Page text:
knowledge an eternal principle of darkness, or the evil principle of the Persians. 2. They supposed that our blessed Saviour was a compound of two persons; of the Man Jesus, and of Christ the Son of God: that the divine nature entered into the Man Jesus when he was baptized by John in the river Jordan, and departed from him when he was seized by the jews. 3. They attributed to Christ a real, not an imaginary body. 4. Their discipline, with respect to life and manners, was much less severe than that of the Asiatic sect. Both these branches of the Gnostics were subdivided into various denominations.# See Antitactes, Ascodrutes, 13ardesanistes, Basilidians, Bogomiles, Carpocratians, Cerdonians, Cerinthians, Marcosians, Ophites, Saturnians, Simonians, and Valentinians. GORTONIANS, a denomination which sprang from
* See Lardner's Works, vol. ix, ; in which be shews that the opinions of inost ancient sects have been misrepresented.
* Mosheim's Ecclesiastical History, vol. i. pp. 69–109.
Ecclesiastical History, vol. i. pp. 51–186. History of early opinions, vol.
i. p. 120.
Percival’s Dissertations. "
the Antinomians, and made great disturbance in New England in the year 1643. Samuel Gorton was the leader of this denomination: he was charged with maintaining the sentiments of the Antinomians and Familists.” GREEKCHURCH. In the eighth century there arose a difference between the eastern and western churches, which was carried on with great vehemence during the ninth century; and in the eleventh century a total separation took place. At that time the patriarch Michael Cerularius, who was desirous to be freed from the papal authority, published an invective against the Latin church, and accused its members of maintaining various errors. Pope Leo the ninth retorted the charge, and sent legates from Rome to Constantinople. The Greek patriarch refused to see them; upon which they excommunicated him and his adherents publicly in the church of St. Sophia, A. D. 1054. The Greek patriarch excommunicated those legates, with all their adherents and followers,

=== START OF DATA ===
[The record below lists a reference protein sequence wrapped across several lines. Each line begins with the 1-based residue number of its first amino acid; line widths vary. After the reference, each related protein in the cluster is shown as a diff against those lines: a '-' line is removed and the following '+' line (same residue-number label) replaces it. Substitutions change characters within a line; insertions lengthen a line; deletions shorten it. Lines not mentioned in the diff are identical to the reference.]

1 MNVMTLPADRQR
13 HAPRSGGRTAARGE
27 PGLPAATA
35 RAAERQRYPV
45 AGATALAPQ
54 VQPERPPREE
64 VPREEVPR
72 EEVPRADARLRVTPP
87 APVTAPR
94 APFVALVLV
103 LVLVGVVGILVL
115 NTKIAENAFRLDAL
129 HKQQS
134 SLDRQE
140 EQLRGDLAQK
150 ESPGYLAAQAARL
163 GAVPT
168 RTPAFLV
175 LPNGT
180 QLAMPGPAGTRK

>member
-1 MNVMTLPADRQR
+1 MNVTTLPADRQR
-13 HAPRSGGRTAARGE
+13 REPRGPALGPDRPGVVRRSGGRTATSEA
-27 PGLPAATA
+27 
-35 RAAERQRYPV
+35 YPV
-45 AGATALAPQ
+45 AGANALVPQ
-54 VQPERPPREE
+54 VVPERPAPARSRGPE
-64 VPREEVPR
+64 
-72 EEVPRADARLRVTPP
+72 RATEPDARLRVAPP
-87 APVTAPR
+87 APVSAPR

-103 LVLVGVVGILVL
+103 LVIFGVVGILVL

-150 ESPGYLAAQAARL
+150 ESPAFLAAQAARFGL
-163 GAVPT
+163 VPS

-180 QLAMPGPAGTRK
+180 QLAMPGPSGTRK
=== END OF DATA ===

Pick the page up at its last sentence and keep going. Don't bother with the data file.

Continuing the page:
in a public council; and procured an order of the emperor for burning the act of excommunication which they had pronounced against the Greeks. This rupture has never been healed; and at this day a very considerable part of the world profess the religion of the Greek, or eastern church.-The Nicene and Athanasian creeds are the symbols of faith in this church.
The principal points which distinguish the Greek church from the Latin, are as follow: —(1.) They maintain that the holy Ghost proceeds from the Father only, and not from the Father and Son.—(2.) They disown the authority of the pope, and deny that the church of Rome is the true catholic church.t—(3.) They do not affect the character of infallibility.—(4.) They ut
terly disallow works of supe
rerogation, indulgences, and dispensations.—(5.) They admit of prayers and services for the dead, as an ancient and pious custom; and even pray for the remission of their sins: but they will not allow the doctrine of purgatory, for
* Hutchinson's History, vol. i. p 117.
f The eastern church attach no idea of personal sanctity or infallibility to the patriarch of Constantinople, their supreme head, although he bears
the style of the thirteenth apostle.
# The Greeks, and all the eastern nations in general, are of opinion that departed souls will not be immediately and perfectly happy ; but that the first paradise will be a state of repose, and the next of eternal